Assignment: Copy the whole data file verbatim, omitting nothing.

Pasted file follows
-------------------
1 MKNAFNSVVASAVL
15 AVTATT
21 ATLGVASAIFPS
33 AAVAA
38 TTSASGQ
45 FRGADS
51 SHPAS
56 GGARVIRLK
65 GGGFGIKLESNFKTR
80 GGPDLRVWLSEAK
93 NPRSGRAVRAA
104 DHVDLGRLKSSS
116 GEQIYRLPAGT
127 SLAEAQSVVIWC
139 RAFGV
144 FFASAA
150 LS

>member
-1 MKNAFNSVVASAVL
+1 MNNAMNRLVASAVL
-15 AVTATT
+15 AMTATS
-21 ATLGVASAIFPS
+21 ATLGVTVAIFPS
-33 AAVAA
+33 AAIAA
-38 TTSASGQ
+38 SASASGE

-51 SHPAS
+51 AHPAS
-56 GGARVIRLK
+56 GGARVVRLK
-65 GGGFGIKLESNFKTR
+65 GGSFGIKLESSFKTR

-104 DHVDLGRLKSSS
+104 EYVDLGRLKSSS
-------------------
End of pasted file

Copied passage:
1 MKNAFNSVVASAVL
15 AVTATT
21 ATLGVASAIFPS
33 AAVAA
38 TTSASGQ
45 FRGADS
51 SHPAS
56 GGARVIRLK
65 GGGFGIKLESNFKTR
80 GGPDLRVWLSEAK
93 NPRSGRAVRAA
104 DHVDLGRLKSSS
116 GEQIYRLPAGT
127 SLAEAQSVVIWC
139 RAFGV
144 FFASAA
150 LS

>member
-1 MKNAFNSVVASAVL
+1 MNNAMNRLVASAVL
-15 AVTATT
+15 AMTATS
-21 ATLGVASAIFPS
+21 ATLGVTVAIFPS
-33 AAVAA
+33 AAIAA
-38 TTSASGQ
+38 SASASGE

-51 SHPAS
+51 AHPAS
-56 GGARVIRLK
+56 GGARVVRLK
-65 GGGFGIKLESNFKTR
+65 GGSFGIKLESSFKTR

-104 DHVDLGRLKSSS
+104 EYVDLGRLKSSS